Depending on who you ask, inviting the Elf on the Shelf into your home this holiday season is either the worst parenting mistake you'll ever make, or the key to Christmas magic.
It's been a popular debate among parents and psychologists ever since the little guy — who, according to the story, watches children from the first day of December through to Christmas and reports back to Santa — made its debut in people's homes in the early 2000s.
"It's one of the worst parenting decisions I've made," said London, Ont., father of two, Ryan Starkweather, who spoke to CBC News while standing outside in the cold to avoid his nine-year-old daughter from overhearing the conversation. "I have a laundry list of parenting decisions that have gone wrong but this is at the top."
"It's one of the worst parenting decisions I've made," - London, Ont., dad, Ryan Starkweather
That years-old decision is now holding he and his wife hostage, Starkweather joked.
The Elf on the Shelf phenomenon was first popularized in the early 2000s when Chanda Bell and Carol V. Aebersold co-authored a self-published book of the same name.
Parents are encouraged to pose the Elf in the middle of increasingly outlandish scenarios to surprise their children each morning.
"It's like having a house guest in your house for a whole 25 days where you're on pins and needles because this is completely out of my normal," he said.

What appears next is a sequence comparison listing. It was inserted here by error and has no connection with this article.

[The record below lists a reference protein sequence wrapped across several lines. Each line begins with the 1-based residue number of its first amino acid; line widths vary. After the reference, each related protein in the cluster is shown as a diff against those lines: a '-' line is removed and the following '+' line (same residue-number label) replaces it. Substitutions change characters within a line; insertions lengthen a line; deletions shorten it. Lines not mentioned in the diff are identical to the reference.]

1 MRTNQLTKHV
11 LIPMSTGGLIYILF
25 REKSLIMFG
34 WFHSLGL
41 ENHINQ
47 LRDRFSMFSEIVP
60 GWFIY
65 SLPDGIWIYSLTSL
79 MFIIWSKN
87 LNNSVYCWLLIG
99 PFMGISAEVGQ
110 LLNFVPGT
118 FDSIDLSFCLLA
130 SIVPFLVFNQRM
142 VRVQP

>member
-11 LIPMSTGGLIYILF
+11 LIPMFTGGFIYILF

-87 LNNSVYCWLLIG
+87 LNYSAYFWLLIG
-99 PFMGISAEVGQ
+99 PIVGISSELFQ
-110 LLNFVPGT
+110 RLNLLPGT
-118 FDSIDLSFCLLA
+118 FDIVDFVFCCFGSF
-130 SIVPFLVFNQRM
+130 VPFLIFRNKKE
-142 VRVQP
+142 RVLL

Single mom Kate Campbell, of London, Ont., was on board with the Elf of the Shelf trend even before she had children, having purchased the doll when she was still pregnant with her daughter, now nine.
"It's something that I can do to bring her joy every morning," said Campbell who also has a second elf she calls Bernadette — the girlfriend. To ensure her daughter doesn't catch her, Campbell sets her alarm at 3:15 a.m. to pose the two dolls before her daughter gets up.
Is it a worthwhile tradition?
"Parents use all sorts of tools to encourage good behaviour," said Calgary psychologist, Dr. Brent Macdonald. "The Elf on a Shelf seems to focus on catching kids being bad, which is not optimal.
"If you enjoy it and it's not used in a judgmental way, have fun. If judgment and surveillance and stress are a part of the 'tradition,' perhaps reconsider the value of the tradition," he said.
"Essentially he's your in-house scout elf who watches the child," Campbell explained. "The funny thing is in my house it can be July, we can be in Winners, and I can say, 'He's always watching,' and she knows exactly what I'm talking about."
Campbell is going all out this year because it may be the last year her daughter, who is already questioning the validity of Santa Claus, is a believer, she said.
Listen to Ryan Starkweather and Kate Campbell duke it out live on London Morning:
"There's lying and then there's storytelling," said Macdonald. "Santa is storytelling, a myth just like any other myth, with roots in folk custom that serves to bring families together through a sense of shared tradition.
Elf on the Shelf is specifically designed to catch bad behaviour," said McDonald. "I think the Elf on the Shelf can be retired gracefully in the pile of poorly advised holiday activities."